Monoclonal antibody drugs for cancer: How they work

If you're considering monoclonal antibody therapy as part of your cancer treatment, learn about these drugs and carefully weigh the benefits against the potential side effects.

By Mayo Clinic Staff

Monoclonal antibody drugs are a relatively new innovation in cancer treatment. While several monoclonal antibody drugs are available for treating certain cancers, the best way to use these new drugs isn't always clear.

If you and your doctor are considering using a monoclonal antibody as part of your cancer treatment, find out what to expect from this therapy. Together you and your doctor can decide whether a monoclonal antibody treatment may be right for you.

What is a monoclonal antibody?

A monoclonal antibody is a laboratory-produced molecule that's carefully engineered to attach to specific defects in your cancer cells. Monoclonal antibodies mimic the antibodies your body naturally produces as part of your immune system's response to germs, vaccines and other invaders.

How do monoclonal antibody drugs work?

When a monoclonal antibody attaches to a cancer cell, it can:

  • Make the cancer cell more visible to the immune system. The immune system attacks foreign invaders in your body, but it doesn't always recognize cancer cells as enemies. A monoclonal antibody can be directed to attach to certain parts of a cancer cell. In this way, the antibody marks the cancer cell and makes it easier for the immune system to find.

    The monoclonal antibody drug rituximab (Rituxan) attaches to a specific protein (CD20) found only on B cells, one type of white blood cell. Certain types of lymphomas arise from these same B cells. When rituximab attaches to this protein on the B cells, it makes the cells more visible to the immune system, which can then attack.

    Rituximab lowers the number of B cells, including your healthy B cells, but your body produces new healthy B cells to replace these. The cancerous B cells are less likely to recur.

  • Block growth signals. Chemicals called growth factors attach to receptors on the surface of normal cells and cancer cells, signaling the cells to grow. Certain cancer cells make extra copies of the growth factor receptor.

    Extra growth factor receptors allow cancer cells to grow faster than the normal cells. Monoclonal antibodies can block these receptors and prevent the growth signal from getting through.

    Cetuximab (Erbitux), a monoclonal antibody approved to treat colon cancer and head and neck cancers, attaches to receptors on cancer cells that accept a certain growth signal (epidermal growth factor). Blocking this signal from reaching its target on the cancer cells may slow or stop the cancer from growing.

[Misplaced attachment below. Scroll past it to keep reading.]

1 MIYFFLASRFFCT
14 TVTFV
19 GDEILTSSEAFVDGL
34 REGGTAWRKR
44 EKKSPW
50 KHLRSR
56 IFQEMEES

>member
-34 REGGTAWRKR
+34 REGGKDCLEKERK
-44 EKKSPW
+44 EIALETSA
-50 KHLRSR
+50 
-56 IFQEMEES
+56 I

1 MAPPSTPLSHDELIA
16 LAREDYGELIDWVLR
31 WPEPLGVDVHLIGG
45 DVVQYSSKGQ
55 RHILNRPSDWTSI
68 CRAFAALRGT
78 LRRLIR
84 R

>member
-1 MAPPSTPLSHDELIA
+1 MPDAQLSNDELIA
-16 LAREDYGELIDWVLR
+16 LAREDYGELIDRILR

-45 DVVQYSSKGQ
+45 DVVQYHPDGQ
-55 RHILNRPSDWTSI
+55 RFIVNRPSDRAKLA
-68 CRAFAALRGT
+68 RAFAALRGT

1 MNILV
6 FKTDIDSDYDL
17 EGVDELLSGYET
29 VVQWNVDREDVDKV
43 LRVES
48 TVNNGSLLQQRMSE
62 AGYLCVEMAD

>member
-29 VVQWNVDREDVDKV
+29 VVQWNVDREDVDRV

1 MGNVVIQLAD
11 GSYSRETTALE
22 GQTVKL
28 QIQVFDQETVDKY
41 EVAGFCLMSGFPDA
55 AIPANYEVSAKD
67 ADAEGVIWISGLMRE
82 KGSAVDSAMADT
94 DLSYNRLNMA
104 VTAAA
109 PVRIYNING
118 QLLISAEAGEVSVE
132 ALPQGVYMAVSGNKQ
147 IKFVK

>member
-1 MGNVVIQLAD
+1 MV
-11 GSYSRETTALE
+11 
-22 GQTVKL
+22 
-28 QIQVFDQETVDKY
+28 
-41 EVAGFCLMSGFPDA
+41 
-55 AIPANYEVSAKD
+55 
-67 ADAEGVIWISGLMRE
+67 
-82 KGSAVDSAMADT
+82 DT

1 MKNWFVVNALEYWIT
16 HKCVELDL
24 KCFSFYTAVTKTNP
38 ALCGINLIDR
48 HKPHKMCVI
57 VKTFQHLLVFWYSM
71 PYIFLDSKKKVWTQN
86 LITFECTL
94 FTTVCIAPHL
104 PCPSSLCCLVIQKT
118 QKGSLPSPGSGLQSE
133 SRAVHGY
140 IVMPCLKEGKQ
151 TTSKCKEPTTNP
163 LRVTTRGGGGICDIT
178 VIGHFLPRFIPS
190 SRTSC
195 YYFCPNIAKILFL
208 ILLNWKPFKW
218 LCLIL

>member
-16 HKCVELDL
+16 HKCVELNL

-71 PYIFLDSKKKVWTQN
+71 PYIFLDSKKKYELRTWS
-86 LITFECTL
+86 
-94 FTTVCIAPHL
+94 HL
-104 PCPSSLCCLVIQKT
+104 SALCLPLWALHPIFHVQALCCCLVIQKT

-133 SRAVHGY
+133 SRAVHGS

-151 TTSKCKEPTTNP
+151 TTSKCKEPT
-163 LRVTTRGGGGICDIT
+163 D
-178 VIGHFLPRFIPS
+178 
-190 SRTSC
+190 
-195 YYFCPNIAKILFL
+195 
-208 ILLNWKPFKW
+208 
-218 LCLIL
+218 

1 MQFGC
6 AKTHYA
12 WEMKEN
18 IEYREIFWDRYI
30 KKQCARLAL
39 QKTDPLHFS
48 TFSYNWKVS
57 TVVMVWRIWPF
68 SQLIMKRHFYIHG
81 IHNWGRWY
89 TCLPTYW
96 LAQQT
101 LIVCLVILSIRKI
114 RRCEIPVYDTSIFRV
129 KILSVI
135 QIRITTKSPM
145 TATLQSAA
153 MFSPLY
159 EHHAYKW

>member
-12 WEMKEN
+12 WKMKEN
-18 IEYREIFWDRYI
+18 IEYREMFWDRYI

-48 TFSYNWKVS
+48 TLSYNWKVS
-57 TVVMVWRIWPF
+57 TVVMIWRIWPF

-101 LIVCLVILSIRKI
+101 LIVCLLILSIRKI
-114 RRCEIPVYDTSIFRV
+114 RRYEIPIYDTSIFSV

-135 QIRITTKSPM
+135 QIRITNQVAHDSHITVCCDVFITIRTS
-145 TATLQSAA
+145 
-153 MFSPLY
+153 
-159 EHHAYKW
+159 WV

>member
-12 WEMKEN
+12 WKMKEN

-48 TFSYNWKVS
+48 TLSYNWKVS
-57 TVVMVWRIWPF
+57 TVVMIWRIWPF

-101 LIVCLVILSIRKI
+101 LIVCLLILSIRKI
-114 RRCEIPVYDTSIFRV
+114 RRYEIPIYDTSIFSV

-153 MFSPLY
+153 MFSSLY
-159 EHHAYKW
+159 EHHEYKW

• Stop new blood vessels from forming. Cancer cells rely on blood vessels to bring them the oxygen and nutrients they need to grow. To attract blood vessels, cancer cells send out growth signals.

    Monoclonal antibodies that block these growth signals may help prevent a tumor from developing a blood supply so that it remains small. Or in the case of a tumor with an already-established network of blood vessels, blocking the growth signals could cause the blood vessels to die and the tumor to shrink.

    The monoclonal antibody bevacizumab (Avastin) targets a growth signal called vascular endothelial growth factor (VEGF) that cancer cells send out to attract new blood vessels. Bevacizumab intercepts a tumor's VEGF signals and stops them from connecting with their targets.

  • Deliver radiation to cancer cells. By combining a radioactive particle with a monoclonal antibody, doctors can deliver radiation directly to the cancer cells. This way, most of the surrounding healthy cells aren't damaged.

    Radiation-linked monoclonal antibodies deliver a low level of radiation over a longer period of time, which researchers believe is as effective as the more conventional high-dose external beam radiation.

    Ibritumomab (Zevalin), approved for non-Hodgkin's lymphoma, combines a monoclonal antibody with radioactive particles. The ibritumomab monoclonal antibody attaches to receptors on cancerous blood cells and delivers the radiation.

  • Deliver chemotherapy to cancer cells. By combining chemotherapy drugs with a monoclonal antibody, doctors can deliver chemotherapy directly to the cancer cells.

    Ado-trastuzumab emtansine (Kadcyla) is one such drug approved to treat HER2-positive breast cancer. Ado-trastuzumab emtansine contains an antibody that attaches to the HER2 receptors on the breast cancer cells. The cancer cells then ingest the antibody, which releases a few molecules of chemotherapy.

    The chemotherapy only damages the cancer cells, leaving the surrounding healthy cells undamaged.

A number of monoclonal antibody drugs are available to treat various types of cancer. Clinical trials are studying monoclonal antibody drugs in treating nearly every type of cancer.

Feb. 07, 2014 See more In-depth